Merbaphen (novasurol), an organic mercury compound, is at present being used as a diuretic in the treatment of certain patients with edema and ascites. It is well known that mercury readily damages the kidney. We1 have shown that merbaphen, though less toxic than certain other mercurials, in sufficient doses brings about degenerative changes in the renal epithelium of the rabbit identical with that produced by the other less complex mercury compounds in common use.
In this investigation, a further study of the action of merbaphen was made by carrying out combined functional and histologic observations in the dog. Five animals were employed. As shown by MacNider2 and Dayton,3 the dog is subject to spontaneous renal disease. To avoid confusion from this factor, the animals were subjected to functional tests and the urine examined before merbaphen was injected. The characteristic lesions of spontaneous nephritis as described by these authors were also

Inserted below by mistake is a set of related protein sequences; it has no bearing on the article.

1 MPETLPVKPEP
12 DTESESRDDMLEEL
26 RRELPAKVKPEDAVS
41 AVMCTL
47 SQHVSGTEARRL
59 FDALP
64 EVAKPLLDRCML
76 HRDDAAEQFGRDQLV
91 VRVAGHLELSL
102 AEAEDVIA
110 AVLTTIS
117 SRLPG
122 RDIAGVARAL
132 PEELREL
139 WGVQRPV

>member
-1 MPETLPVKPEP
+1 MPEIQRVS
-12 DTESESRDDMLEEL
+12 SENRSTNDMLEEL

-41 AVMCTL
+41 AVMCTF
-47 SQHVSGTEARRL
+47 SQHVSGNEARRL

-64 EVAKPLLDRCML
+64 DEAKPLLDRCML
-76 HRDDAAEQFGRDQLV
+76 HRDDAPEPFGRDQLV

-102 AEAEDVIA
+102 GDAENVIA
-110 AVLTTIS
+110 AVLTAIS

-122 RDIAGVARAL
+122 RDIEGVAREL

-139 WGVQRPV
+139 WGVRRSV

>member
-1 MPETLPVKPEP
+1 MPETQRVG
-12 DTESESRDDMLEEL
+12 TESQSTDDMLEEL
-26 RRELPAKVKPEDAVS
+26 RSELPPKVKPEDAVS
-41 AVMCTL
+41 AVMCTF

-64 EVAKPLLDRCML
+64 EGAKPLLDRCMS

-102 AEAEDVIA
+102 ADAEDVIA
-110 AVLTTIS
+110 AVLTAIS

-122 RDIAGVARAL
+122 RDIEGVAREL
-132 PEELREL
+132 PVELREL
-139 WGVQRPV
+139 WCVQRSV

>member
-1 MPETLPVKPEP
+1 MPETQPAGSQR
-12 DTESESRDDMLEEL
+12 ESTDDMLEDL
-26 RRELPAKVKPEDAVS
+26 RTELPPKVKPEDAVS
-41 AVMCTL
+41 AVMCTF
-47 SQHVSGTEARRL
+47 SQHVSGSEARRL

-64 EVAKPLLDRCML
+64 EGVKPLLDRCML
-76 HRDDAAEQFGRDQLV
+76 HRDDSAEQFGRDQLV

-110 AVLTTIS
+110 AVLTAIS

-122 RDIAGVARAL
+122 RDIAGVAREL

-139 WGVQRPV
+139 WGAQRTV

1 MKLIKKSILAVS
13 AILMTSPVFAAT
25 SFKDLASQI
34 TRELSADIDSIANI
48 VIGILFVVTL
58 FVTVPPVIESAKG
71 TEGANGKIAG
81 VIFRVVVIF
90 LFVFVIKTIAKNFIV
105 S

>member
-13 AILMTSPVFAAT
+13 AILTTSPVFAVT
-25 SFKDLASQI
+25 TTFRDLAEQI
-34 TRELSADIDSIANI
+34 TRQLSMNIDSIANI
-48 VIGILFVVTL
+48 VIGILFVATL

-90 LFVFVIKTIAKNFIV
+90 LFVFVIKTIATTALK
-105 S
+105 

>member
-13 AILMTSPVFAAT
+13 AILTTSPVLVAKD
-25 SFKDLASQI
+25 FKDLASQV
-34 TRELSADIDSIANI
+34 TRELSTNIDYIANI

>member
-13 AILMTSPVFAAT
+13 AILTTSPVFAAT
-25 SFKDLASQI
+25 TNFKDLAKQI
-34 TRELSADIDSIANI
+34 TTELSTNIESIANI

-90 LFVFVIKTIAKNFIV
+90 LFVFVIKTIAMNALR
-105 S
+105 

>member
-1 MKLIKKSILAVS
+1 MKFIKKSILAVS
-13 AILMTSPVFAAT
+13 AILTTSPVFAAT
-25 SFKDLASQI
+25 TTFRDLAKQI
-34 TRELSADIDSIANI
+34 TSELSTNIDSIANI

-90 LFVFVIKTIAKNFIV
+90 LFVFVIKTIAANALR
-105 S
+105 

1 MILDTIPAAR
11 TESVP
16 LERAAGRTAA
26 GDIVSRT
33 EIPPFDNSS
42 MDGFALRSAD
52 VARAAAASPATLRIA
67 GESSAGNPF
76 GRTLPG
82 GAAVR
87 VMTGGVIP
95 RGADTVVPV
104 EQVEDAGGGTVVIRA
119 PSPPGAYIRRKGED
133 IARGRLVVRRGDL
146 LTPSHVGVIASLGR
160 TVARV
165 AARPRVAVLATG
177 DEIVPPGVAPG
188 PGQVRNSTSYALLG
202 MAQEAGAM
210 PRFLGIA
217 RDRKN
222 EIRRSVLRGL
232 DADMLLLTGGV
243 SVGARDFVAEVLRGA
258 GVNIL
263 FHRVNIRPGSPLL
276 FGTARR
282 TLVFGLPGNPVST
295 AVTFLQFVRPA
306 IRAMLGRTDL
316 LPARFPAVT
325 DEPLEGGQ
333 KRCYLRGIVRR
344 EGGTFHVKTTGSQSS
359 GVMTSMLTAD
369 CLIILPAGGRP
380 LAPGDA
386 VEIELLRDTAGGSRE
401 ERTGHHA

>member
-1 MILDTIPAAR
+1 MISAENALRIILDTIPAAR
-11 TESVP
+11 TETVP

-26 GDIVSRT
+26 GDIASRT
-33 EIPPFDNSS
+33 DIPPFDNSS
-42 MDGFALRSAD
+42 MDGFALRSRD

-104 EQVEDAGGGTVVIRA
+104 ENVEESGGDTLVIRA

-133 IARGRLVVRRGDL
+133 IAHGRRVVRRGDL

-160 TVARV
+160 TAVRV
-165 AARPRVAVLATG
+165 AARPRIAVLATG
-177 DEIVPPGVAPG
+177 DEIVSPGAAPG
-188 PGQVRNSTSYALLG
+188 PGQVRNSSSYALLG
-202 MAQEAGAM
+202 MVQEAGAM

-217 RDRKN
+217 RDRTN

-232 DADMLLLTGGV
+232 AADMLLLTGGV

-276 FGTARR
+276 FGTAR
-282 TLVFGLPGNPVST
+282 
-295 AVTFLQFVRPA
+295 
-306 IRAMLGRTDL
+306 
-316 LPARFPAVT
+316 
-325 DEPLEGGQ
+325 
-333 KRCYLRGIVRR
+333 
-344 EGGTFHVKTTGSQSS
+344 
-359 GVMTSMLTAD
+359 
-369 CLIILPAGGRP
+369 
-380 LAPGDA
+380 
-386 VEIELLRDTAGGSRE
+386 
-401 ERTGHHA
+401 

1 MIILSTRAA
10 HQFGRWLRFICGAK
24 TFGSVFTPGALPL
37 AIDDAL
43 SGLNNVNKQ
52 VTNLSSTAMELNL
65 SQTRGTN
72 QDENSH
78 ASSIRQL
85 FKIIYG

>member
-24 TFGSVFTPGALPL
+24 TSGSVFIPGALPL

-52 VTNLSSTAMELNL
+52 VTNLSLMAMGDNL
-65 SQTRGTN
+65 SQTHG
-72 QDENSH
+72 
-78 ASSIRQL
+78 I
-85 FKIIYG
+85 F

KEITH HM, JOHNSTONE BI. THE ACTION OF MERBAPHEN (NOVASUROL) ON THE KIDNEY OF THE DOG: A COMBINED FUNCTIONAL AND PATHOLOGIC STUDY. Arch Intern Med (Chic). 1929;44(3):438–454. doi:https://doi.org/10.1001/archinte.1929.00140030137012
Customize your JAMA Network experience by selecting one or more topics from the list below.
Create a personal account or sign in to: